Now if you were to mix forces in one universe, such that some forces responded to distance in the Euclidian metric and some responded to distances in the Manhattan metric, you could start to get some seriously weird behaviour, like objects which were naturally spherical if 'uncharged' in the new mineforce but became naturally cubic (to a generally Euclidian observer) when charged. A planet which was naturally strongly charged with mineforce would tend to exhibit cubic tendencies. Unfortunately such a place would be extremely dangerous for an Euclidian observer to visit, because any accumulation of minecharge on their bodies would start to push things (like cells, atomic bonds and protein folds) towards the cubic form, probably fatally.

  • $\begingroup$ Excellent answer (particularly noting that cubes under this metric look like spheres). Anyone wanting to prove that a cube is the minimal-energy shape for a self-gravitating object may want to modify the method used in physics.stackexchange.com/a/155955/56299, which explored the (more intuitive) case of a sphere under a Euclidean metric. $\endgroup$
    – HDE 226868
    Commented Jun 12, 2020 at 15:54
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    $\begingroup$ Good answer, just a small nitpick: spheres in the Manhattan/taxicab metric are actually regular octahedra. To get cubes one should use the maximum norm. $\endgroup$
    – pregunton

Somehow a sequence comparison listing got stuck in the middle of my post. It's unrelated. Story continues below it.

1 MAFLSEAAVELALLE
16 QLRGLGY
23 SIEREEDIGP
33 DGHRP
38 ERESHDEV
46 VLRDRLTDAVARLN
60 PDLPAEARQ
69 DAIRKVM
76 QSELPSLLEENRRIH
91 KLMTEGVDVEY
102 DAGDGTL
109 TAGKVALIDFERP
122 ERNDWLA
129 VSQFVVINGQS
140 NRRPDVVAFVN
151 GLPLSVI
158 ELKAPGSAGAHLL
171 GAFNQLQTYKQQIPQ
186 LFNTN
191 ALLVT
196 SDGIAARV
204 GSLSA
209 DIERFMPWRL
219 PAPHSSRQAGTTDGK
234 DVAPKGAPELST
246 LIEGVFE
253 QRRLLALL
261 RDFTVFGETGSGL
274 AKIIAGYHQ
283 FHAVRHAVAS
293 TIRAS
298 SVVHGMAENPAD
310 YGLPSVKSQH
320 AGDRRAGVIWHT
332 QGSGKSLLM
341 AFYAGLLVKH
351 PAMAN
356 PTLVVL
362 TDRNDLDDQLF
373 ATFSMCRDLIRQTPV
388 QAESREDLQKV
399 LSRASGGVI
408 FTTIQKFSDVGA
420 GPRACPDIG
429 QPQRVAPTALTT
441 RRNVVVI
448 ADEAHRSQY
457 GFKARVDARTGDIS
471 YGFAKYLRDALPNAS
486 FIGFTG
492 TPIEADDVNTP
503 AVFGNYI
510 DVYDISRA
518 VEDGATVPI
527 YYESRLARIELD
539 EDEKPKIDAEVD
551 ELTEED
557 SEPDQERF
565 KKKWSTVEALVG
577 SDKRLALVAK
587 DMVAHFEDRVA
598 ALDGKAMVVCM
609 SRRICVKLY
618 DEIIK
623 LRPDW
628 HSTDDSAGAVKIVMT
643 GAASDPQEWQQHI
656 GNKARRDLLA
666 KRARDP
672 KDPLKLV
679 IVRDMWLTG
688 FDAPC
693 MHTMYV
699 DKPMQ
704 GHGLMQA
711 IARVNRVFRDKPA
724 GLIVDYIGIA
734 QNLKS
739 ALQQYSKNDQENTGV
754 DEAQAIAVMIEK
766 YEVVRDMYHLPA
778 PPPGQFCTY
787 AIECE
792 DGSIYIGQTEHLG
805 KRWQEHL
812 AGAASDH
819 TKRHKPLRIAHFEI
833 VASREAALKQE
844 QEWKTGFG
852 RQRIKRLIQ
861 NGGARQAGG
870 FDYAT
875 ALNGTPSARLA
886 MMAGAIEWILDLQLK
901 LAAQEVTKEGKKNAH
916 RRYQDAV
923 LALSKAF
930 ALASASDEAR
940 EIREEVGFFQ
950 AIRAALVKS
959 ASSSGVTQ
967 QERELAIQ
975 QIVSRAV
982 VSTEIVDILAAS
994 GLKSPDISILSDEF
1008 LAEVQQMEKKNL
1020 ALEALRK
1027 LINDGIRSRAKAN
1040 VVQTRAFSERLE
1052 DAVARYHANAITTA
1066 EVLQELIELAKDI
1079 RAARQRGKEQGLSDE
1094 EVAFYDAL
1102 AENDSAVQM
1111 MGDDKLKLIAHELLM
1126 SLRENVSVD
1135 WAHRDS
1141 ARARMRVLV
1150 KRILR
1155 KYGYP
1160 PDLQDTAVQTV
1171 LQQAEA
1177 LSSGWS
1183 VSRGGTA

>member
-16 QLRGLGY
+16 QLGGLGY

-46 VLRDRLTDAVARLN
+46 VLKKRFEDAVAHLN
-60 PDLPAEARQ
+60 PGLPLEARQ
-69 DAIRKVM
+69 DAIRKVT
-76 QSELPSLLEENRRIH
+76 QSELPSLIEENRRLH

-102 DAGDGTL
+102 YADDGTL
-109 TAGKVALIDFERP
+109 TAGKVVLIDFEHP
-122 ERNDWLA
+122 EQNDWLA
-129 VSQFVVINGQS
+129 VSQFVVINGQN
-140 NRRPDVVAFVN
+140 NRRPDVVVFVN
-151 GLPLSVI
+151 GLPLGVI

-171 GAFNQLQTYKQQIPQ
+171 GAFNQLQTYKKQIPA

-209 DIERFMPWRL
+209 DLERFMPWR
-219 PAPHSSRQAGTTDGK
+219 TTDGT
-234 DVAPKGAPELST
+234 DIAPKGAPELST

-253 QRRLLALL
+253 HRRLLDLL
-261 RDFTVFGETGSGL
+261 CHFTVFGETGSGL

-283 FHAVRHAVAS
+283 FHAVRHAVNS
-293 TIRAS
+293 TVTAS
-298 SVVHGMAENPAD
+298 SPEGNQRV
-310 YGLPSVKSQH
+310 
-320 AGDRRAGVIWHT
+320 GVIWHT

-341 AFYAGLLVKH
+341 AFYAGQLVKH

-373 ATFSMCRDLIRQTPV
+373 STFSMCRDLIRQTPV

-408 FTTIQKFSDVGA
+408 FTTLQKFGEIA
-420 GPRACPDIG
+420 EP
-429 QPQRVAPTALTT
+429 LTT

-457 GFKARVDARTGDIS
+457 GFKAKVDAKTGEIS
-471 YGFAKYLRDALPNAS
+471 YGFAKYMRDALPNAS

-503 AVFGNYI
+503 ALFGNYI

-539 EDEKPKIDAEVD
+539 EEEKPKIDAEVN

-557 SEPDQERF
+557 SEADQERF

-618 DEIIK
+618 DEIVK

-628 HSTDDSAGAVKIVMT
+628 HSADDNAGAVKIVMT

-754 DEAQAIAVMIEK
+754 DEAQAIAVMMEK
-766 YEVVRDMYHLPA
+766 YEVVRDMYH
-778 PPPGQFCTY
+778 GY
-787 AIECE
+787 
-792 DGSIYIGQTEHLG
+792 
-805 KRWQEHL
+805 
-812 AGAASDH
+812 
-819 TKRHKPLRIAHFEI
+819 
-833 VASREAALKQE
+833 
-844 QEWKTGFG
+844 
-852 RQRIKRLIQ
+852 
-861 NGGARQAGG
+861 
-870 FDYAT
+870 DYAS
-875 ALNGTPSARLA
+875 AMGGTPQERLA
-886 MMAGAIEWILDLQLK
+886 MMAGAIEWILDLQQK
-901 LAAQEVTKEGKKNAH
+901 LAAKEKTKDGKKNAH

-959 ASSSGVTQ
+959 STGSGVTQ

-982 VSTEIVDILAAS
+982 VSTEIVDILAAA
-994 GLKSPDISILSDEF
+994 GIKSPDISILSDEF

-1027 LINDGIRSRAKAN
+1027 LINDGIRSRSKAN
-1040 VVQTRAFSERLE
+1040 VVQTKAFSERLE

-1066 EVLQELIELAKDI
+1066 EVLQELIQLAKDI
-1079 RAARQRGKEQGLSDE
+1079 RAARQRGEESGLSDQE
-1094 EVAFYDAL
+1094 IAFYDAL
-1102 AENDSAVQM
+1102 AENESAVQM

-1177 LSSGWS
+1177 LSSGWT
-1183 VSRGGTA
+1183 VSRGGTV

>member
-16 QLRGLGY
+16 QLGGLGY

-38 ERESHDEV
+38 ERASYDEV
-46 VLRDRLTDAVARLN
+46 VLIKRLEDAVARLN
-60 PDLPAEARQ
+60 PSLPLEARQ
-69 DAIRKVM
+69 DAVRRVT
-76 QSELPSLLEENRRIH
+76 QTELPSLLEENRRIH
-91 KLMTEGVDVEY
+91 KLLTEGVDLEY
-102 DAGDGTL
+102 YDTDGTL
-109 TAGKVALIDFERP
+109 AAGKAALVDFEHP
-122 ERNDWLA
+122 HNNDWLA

Commented Jun 12, 2020 at 16:32
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    $\begingroup$ I was googling furiously to try and find something that would confirm or deny my deri-guessi-vation there :-) $\endgroup$
    – Stephen
    Commented Jun 12, 2020 at 18:00
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    $\begingroup$ Manhattan is L1 you need Linf $\endgroup$
    – njzk2
    Commented Jun 12, 2020 at 22:23

The easiest idea would be to create the wanted universe in a minecraft-style. It could be a universe where every kind of movement (physical movement, energytransmission and so on) is just possible along lines parallel to some coordinate system. We can allow the steps along these parallels to be as short as we want (so we are still able to build near sperical objects), but as energy can enter or leave an objekt just along these lines, and the surface of our object is the same for a near-sphere and a cube, the cube would be the most efficient shape (defined as smalest loss of energy per unit of volume and timestep). I have to admit, physics in this universe could get realy weird.